"He is the king of romantic comedy," Jennifer Garner attests, "so it was a no-brainer for everyone in the cast. We all wanted to be in there."
Chart-topping recording artist Taylor Swift, who makes her film acting debut in "Valentine's Day," says, "It's amazing to be a part of something with so many names I've admired, but my favorite name has to be Garry Marshall. I was so excited to get to work with him. He's charming and funny, and he obviously knows how to make a great movie. And he took the time and effort to incorporate our mutual lucky number--13--into every single one of my scenes, which was awesome. I'll never forget that."
In fact, when asked what attracted them to the project, all the actors had one answer in common: Garry Marshall. However, before any of the cast was in place, what first drew Marshall to the film was the original screenplay, written by Katherine Fugate. He recalls, "Mike Karz and Wayne Rice told me they had a movie they wanted to make with me. They said, 'It's a love story; you do those things.' I read the script and liked it and said, 'Let's go.'"
Fugate says that she created the interwoven stories in the screenplay "to show how love was approached from different angles and different generations--from the unjaded 10-year-old boy with his first crush, to the thirtysomethings dealing with their relationship, or lack thereof, all the way to the older married couple looking back at the journey of love they have taken together. Love also takes on many different faces that go beyond romance, but at the end of the day, love always brings us back to what is most important in life."
Screenwriting partners Abby Kohn and Marc Silverstein, who recently demonstrated their knack for ensemble comedy with the hit "He's Just Not That Into You," helped develop the story. "When we met with Garry and the producers, we were all interested in having the film cover a lot of perspectives, especially in capturing the different feelings people have about this holiday," says Silverstein.
Bringing another age group into the already multigenerational story, Kohn and Silverstein also recognized the importance of including a teenage romantic angle. "When you're a teenager, there are a lot of firsts when it comes to love and romance," Kohn says, "but it's not something you typically think of with regard to Valentine's Day. We wanted to make sure that the film had something that could speak to almost anybody."
Marshall states, "'Valentine's Day' covers various types of relationships, and I think they all work very well because all our actors were so good. The most important thing was finding the right chemistry. Nobody can define it, but the audience knows when it's there. The great actors and actresses can create it…and we certainly had a great cast."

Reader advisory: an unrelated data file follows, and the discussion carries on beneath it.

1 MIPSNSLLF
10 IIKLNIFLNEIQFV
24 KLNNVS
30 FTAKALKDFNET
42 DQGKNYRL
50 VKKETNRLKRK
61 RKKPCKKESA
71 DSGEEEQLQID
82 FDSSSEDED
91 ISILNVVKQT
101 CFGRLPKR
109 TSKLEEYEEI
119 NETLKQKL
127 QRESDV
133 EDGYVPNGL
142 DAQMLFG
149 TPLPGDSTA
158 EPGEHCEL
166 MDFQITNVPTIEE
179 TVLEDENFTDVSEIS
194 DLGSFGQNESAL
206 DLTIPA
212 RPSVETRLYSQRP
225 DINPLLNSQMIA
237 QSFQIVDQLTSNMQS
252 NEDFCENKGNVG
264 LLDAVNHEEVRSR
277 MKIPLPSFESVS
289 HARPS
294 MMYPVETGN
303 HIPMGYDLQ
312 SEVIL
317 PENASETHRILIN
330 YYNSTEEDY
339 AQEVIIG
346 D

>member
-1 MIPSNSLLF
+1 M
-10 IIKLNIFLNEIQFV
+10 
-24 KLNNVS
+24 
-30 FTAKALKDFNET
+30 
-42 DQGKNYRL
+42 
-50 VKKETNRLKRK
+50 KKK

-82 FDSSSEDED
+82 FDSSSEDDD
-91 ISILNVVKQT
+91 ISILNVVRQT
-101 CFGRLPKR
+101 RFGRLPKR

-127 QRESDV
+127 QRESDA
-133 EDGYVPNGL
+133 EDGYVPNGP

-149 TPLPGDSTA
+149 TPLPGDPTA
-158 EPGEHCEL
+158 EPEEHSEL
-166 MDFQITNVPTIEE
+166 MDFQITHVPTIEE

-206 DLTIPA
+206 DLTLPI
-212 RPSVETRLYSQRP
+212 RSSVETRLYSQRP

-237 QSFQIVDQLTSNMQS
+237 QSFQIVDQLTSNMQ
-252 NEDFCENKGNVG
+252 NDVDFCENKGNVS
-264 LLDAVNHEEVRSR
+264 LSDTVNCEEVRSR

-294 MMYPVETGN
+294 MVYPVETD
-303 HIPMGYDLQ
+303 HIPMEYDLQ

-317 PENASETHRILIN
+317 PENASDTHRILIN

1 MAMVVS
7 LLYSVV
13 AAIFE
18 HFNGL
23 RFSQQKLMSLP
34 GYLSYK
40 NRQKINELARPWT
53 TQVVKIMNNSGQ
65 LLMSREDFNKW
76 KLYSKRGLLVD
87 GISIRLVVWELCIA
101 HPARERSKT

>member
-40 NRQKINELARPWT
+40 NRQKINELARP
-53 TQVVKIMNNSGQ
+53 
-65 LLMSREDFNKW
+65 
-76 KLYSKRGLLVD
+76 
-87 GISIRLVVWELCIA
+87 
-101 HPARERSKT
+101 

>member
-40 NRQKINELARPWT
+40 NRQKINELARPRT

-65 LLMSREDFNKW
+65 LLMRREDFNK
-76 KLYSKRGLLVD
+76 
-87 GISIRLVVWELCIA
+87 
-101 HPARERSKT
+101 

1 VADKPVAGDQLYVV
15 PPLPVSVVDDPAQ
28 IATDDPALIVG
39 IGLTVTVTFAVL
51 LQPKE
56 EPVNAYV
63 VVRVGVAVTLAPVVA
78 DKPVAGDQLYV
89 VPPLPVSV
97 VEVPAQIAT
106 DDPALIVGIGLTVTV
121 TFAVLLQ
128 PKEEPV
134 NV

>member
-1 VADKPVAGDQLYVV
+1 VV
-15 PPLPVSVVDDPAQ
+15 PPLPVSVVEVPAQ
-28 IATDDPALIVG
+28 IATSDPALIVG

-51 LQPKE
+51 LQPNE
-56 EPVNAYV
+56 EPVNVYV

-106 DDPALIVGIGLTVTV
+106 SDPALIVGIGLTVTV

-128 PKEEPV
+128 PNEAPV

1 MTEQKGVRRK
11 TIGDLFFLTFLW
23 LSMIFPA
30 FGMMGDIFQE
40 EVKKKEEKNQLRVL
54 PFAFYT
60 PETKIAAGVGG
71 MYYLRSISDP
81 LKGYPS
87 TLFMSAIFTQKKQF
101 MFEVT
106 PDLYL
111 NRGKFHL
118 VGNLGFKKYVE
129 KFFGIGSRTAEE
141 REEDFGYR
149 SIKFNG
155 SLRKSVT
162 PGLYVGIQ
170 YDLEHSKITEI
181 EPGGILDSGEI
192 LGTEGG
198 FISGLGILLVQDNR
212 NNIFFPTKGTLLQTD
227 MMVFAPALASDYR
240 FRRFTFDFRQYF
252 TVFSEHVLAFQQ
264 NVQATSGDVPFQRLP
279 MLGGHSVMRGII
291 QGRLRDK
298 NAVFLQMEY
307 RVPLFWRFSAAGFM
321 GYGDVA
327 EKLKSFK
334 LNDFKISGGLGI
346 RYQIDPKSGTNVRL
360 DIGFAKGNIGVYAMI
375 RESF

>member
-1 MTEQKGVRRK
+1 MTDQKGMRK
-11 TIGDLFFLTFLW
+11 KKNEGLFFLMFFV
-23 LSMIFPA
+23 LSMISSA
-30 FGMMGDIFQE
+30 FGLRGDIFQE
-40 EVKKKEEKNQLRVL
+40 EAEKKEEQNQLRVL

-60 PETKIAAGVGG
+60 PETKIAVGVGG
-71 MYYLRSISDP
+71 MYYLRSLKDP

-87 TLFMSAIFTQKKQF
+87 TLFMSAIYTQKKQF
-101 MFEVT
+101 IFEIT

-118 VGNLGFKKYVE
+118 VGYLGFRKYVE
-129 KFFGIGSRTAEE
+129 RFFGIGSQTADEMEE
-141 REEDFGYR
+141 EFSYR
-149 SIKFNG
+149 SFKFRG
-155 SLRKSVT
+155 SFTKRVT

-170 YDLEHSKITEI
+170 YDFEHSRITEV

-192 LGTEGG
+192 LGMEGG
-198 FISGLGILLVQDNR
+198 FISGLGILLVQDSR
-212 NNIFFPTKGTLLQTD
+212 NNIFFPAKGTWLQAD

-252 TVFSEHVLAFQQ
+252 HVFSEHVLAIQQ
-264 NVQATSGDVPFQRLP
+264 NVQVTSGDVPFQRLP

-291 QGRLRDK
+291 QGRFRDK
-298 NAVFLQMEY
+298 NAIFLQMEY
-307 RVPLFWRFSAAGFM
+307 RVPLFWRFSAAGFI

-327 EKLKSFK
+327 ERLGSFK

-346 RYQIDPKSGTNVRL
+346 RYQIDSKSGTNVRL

"It's a day when your love life is put on display.Where there's always a chance for romance…"
"Valentine's Day" starts out on a romantic note between Reed Bennett, played by Ashton Kutcher, and his girlfriend Morley, played by Jessica Alba. Morley awakes as Reed is attempting to place a diamond ring on her finger, only to find her clutching her Blackberry. "I don't know if he's hopeless, but he is definitely a romantic," says Ashton Kutcher, who plays the role of Reed.
Reed is the owner of Siena Bouquet, a flower shop and café, which is the eye of the storm on the day devoted to expressions of love. Rice explains, "It's no accident that Reed works at a flower shop, which is a common denominator on Valentine's Day, the holiday for giving flowers and candy. It was the ideal epicenter for our story." Read more
"It's L.A. Nobody RSVPs."
"Valentine's Day" was shot entirely in and around Los Angeles, with locations including downtown L.A., Malibu, Hollywood, Venice, Burbank, Beverly Hills, and the San Fernando Valley. Some filming was also accomplished on soundstages on the Warner Bros. lot.
"I'm originally from New York, but I've been here a long time, so this was my love letter to Los Angeles," says Marshall. For certain scenes, the filmmaker chose some of the city's recognizable landmarks to serve as backdrops, including the magnificent Disney Concert Hall and the colorful Los Angeles Flower Mart, both located downtown; famed Hollywood Boulevard and the Hollywood sign; and the romantic Venice Canals. Read more
"It can be confusing. It can be complicated.
But at the end of the day, it's all about love."
In keeping with the film's title, "Valentine's Day" takes place over the course of only one day. Karz says that the timeframe adds to the pressures that are inherent to the day. "Valentine's Day is just so many hours, and there are expectations on both sides of the equation. If you go on a date, is it the right restaurant? If you buy a present, is it nice enough or is that putting too much pressure on the relationship? If I don't buy a gift, what does that say? It's a great holiday to celebrate, but there are certainly a lot of expectations that come with it, which is what we explore in this movie."
Marshall concludes, "We hope this movie inspires some people to take a chance on a relationship and maybe even fall in love. If you're in love it can be a wonderful thing; it's really nice when somebody needs you. Valentine's Day is a good day to give it a shot. But whether you're in a relationship or not, Valentine's Day can be stressful, so get ready."
ABOUT THE FILMMAKERS
GARRY MARSHALL (Director) is one of Hollywood's most respected writers, producers and directors of television, film and theater. He has also helped launch the careers of many film and television stars, including "Valentine's Day" cast members Julia Roberts and Anne Hathaway.